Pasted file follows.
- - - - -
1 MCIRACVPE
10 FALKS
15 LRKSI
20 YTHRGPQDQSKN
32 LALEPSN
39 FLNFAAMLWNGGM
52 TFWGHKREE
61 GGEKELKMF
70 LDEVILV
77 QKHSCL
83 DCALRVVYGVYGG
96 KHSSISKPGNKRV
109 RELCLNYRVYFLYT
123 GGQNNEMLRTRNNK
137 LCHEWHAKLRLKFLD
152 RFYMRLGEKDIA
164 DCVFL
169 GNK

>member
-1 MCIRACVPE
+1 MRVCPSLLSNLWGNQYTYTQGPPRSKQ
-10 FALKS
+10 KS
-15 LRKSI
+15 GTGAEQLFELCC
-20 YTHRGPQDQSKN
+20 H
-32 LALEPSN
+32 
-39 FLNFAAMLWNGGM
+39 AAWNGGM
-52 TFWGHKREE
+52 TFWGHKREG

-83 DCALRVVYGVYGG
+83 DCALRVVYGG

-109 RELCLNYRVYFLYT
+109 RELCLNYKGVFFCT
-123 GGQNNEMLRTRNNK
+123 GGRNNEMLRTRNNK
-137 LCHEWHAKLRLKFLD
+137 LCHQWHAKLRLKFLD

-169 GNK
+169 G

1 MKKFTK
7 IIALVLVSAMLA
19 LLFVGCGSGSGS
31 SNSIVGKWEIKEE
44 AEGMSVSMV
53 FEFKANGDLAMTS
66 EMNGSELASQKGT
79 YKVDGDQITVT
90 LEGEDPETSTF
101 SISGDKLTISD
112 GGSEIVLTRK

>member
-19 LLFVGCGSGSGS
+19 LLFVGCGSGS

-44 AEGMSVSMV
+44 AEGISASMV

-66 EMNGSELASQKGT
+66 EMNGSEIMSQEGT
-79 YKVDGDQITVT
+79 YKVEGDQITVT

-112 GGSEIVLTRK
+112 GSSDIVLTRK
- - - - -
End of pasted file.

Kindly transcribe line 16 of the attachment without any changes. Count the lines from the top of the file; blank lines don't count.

152 RFYMRLGEKDIA